Geodiversity refers to the full variety of natural geologic (rocks, minerals, sediments, fossils, landforms, and physical processes) and soil resources and processes that occur in the park. A product of the Geologic Resources Inventory, the NPS Geodiversity Atlas delivers information in support of education, Geoconservation, and integrated management of living (biotic) and non-living (abiotic) components of the ecosystem.
Geologic Features and Processes
Mesa Verde National Park preserves unique cliff dwellings and archaeological treasures left by the ancestral Puebloans that are now a World Heritage Site. These cliff dwellings were built into alcoves within the Cretaceous Cliff House Sandstone Formation. Most of the communities were located at roughly 7,000 feet in elevation. The main landform at Mesa Verde is considered to be a cuesta because the mesa has a gentle slope to the south and a 2,000 foot escarpment on the north side (Graham 2006).
Alcoves formed in the Cliff House Sandstone by the percolation of slightly acidic groundwater through the porous sandstone dissolving any cement material that held the grains together. These grains were then removed through erosional processes that included wind, water, and frost weathering.
Mesa Verde is geographically situated in a highly fossiliferous region of North America once submerged by the Western Interior Seaway until the end of the Cretaceous (Tweet et al. 2009). Paleontological resources are documented from three units at the park: Mancos Shale (Cretaceous), Mesa Verde Group; Point Lookout Sandstone (Upper Cretaceous); and Mesa Verde Group, Menefee Formation (Upper Cretaceous). Fossil specimens found within the park include plant remains, ammonites, pyritized clams, gastropods, bivalves, foraminifera, shark teeth, fish bones and teeth, and trace fossils.
All NPS fossil resources are protected under the Paleontological Resources Preservation Act of 2009 (Public Law 111-11, Title VI, Subtitle D; 16 U.S.C. §§ 470aaa - 470aaa-11).
Cave and Karst
Mesa Verde contains significant cliff dwellings of the ancestral Puebloan people. These cliff dwellings were built in what could have originated as a cave or alcove, and at times were later modified for the occupancy of the Puebloans. Limestone is present at the park and is formed in the Upper Cretaceous (100 million years ago) Juana Lopez Member and Bridge Creek Member of the Mancos Shale.
All NPS cave resources are protected under the the Federal Cave Resources Protection Act of 1988 (FCRPA)(16 U.S.C. § 4301 et seq.).
The sandstone cliffs at Mesa Verde are susceptible to ongoing frost weathering and erosion, which can lead to unstable cliffs. The siltstone, mudstone, and shale slopes beneath the cliffs are not resistant to erosional forces. These natural geologic conditions can cause rockfall which is a major hazard to the park, visitor safety, and cultural artifacts.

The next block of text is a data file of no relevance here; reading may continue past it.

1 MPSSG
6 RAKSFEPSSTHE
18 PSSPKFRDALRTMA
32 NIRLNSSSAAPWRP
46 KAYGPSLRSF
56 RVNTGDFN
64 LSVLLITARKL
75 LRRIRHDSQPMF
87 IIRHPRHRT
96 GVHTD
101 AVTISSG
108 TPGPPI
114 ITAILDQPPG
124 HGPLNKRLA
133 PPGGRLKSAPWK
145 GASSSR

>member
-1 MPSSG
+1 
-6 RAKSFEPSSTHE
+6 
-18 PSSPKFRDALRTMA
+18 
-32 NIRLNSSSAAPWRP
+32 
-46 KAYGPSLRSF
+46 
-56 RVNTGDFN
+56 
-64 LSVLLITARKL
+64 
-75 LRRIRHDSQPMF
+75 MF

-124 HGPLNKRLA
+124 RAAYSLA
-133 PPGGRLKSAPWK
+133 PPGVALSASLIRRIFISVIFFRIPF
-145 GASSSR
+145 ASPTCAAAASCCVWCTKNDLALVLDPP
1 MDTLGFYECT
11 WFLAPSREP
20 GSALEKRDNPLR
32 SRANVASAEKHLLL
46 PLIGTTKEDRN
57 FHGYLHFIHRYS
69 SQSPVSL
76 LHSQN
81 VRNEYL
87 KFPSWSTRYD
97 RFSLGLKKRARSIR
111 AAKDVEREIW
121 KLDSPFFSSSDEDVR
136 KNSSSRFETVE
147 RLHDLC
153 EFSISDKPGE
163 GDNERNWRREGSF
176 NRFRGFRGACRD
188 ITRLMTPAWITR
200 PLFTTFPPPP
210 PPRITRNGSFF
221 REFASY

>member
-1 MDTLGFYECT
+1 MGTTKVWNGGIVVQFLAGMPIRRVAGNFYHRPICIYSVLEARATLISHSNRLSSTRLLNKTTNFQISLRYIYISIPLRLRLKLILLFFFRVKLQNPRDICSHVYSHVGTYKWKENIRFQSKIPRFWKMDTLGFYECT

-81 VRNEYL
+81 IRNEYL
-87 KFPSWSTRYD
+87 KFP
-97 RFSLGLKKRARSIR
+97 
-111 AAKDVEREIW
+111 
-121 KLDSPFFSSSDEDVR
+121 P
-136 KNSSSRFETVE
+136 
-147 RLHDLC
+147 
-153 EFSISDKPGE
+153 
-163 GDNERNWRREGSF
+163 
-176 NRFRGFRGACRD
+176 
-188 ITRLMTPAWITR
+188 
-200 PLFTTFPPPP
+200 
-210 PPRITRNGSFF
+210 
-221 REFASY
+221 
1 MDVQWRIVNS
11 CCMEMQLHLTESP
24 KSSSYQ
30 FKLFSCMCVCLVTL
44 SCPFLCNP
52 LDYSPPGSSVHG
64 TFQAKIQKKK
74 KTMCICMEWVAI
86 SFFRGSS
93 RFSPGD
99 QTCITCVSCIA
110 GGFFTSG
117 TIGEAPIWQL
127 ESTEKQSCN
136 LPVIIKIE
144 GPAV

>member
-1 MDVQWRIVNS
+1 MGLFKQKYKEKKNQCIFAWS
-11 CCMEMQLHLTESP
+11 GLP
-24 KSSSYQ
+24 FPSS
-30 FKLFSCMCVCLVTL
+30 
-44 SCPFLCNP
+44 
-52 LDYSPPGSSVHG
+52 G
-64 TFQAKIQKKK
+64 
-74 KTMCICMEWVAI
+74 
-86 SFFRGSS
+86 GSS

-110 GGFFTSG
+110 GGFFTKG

Geology Field Notes
Students and teachers of college-level (or AP) introductory geology or earth science teaching courses will find that each park's Geologic Resource Inventory report includes the Geologic History, Geologic Setting, and Geologic Features & Processes for the park which provides a useful summary of their overall geologic story. See Maps and Reports, below.
Mesa Verde is a part of the Colorado Plateaus Physiographic Province and shares its geologic history and some characteristic geologic formations with a region that extends well beyond park boundaries.
Geologic Resources Inventory
- Scoping summaries are records of scoping meetings where NPS staff and local geologists determined the park’s geologic mapping plan and what content should be included in the report.
- Digital geologic maps include files for viewing in GIS software, a guide to using the data, and a document with ancillary map information. Newer products also include data viewable in Google Earth and online map services.
- Reports use the maps to discuss the park’s setting and significance, notable geologic features and processes, geologic resource management issues, and geologic history.
- Posters are a static view of the GIS data in PDF format. Newer posters include aerial imagery or shaded relief and other park information. They are also included with the reports.
- Projects list basic information about the program and all products available for a park.
Related ArticlesMesa Verde National Park
National Park Service Geodiversity Atlas
The servicewide Geodiversity Atlas provides information on geoheritage and geodiversity resources and values within the National Park System. This information supports science-based geoconservation and interpretation in the NPS, as well as STEM education in schools, museums, and field camps. The NPS Geologic Resources Division and many parks work with National and International geoconservation communities to ensure that NPS abiotic resources are managed using the highest standards and best practices available.
For more information on the NPS Geodiversity Atlas, contact us.
Series: National Park Service Geodiversity Atlas
Last updated: October 25, 2019